Factors tuning the functional performances of the various TiO2-based materials in the wide range of their possible applications are poorly understood. Here the electronic structure of TiO2-based materials characterized by Ti3+ self-doping, obtained by a sol–gel route wholly performed in air at room temperature, is reported. In the amorphous hybrid TiO2–acetylacetonate (HSGT) material the formation of the Ti(IV)–acac complex makes it photoresponsive to visible light and allows us to obtain by means of a simple annealing in air at 400 °C a very stable black Ti3+ self-doped anatase TiO2 nanomaterial (HSGT-400), characterized by an extraordinary high concentration of Ti atoms with oxidation states lower than IV (about 26%), which absorbs light in the entire visible range. The very high stability of HSGT-400 is mainly related to the process, which does not require the use of harsh conditions nor external reducing agents. The electronic structure of HSGT, owing to the presence of the Ti(IV)–acac complex, allows the stabilization of superoxide anion radicals on its surface for a very long time (months) at room temperature. The extraordinary low recombination rate of electron–hole pairs gives to HSGT unusual catalytic performances at room temperature allowing the complete removal of 2,4-dichlorophenol from water in about one hour without any light irradiation. Our results clearly highlight the connection among the production process of TiO2-based materials, their electronic structure and, finally, their functional behaviour.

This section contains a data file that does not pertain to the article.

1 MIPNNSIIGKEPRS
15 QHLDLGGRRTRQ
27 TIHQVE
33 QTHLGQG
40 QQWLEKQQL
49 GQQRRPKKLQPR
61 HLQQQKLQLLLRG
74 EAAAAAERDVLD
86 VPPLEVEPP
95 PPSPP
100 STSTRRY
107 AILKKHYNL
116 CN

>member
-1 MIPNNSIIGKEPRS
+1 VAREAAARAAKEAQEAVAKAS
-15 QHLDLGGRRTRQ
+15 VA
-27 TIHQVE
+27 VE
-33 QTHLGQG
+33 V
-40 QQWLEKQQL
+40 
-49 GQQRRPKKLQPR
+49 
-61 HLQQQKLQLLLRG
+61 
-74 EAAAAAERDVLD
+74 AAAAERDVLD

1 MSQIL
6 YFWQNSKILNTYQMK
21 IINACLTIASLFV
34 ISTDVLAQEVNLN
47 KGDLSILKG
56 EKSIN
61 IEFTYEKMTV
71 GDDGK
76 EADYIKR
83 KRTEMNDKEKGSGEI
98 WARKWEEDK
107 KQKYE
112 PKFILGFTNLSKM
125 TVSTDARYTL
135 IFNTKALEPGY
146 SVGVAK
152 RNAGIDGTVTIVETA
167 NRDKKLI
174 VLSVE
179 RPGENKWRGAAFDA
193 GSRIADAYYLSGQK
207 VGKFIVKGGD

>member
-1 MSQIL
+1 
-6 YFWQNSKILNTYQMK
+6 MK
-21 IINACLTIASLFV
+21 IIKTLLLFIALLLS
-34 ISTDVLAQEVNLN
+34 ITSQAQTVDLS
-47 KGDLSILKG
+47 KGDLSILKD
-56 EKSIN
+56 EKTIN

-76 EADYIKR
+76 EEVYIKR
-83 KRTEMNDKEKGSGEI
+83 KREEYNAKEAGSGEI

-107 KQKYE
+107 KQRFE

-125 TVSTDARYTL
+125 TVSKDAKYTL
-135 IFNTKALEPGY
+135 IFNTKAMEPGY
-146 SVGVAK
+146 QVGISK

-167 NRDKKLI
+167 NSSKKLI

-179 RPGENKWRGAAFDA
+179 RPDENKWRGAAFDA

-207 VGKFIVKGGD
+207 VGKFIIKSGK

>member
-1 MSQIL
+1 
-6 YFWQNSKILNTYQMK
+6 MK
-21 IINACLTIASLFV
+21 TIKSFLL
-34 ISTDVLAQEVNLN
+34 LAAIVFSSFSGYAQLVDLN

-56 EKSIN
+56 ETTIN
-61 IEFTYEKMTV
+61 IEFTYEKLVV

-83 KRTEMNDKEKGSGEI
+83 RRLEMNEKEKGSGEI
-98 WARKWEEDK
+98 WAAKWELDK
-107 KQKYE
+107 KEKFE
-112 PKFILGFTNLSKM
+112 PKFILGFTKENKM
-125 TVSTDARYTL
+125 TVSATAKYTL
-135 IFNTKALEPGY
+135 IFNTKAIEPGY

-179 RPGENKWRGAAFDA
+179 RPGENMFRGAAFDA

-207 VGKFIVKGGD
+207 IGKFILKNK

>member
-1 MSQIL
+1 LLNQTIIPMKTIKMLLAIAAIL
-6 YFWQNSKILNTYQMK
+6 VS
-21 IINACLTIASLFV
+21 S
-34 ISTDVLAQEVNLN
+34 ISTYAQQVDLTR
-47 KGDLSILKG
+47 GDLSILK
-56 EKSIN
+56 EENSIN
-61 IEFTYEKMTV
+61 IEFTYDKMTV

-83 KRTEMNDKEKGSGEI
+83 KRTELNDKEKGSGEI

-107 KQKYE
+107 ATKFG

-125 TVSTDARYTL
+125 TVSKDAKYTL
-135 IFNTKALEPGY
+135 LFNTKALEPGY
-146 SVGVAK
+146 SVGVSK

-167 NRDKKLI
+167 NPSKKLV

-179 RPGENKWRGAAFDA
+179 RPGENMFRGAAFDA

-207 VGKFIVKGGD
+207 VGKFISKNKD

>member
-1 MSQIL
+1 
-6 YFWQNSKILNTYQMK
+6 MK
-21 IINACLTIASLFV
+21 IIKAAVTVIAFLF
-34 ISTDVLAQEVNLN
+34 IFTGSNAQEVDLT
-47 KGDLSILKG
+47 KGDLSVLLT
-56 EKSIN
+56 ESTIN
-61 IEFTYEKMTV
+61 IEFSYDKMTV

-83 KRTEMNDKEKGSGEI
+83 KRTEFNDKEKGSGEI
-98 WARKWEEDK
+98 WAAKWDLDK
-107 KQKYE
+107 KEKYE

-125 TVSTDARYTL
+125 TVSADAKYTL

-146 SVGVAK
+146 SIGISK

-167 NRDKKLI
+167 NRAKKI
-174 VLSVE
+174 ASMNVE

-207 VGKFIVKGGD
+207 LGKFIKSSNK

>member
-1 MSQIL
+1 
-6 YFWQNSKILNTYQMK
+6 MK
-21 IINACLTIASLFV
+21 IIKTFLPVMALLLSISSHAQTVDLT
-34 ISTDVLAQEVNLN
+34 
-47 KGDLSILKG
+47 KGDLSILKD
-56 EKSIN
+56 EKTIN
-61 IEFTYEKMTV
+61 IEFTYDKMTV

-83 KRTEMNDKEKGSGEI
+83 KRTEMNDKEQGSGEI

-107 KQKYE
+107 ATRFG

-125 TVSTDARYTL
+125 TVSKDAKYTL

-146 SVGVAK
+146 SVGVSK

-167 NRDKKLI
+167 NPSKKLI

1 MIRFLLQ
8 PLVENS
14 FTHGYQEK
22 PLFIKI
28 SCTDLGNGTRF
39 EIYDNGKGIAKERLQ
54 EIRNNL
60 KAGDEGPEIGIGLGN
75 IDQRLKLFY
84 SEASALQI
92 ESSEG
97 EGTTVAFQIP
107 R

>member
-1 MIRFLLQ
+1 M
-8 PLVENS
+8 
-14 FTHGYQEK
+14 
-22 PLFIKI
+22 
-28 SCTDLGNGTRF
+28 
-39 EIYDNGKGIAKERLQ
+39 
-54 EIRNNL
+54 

|Titolo:||Electronic properties of TiO2-based materials characterized by high Ti3+ self-doping and low recombination rate of electron–hole pairs|
|Data di pubblicazione:||2017|
|Tipologia:||1.1 Articolo in rivista|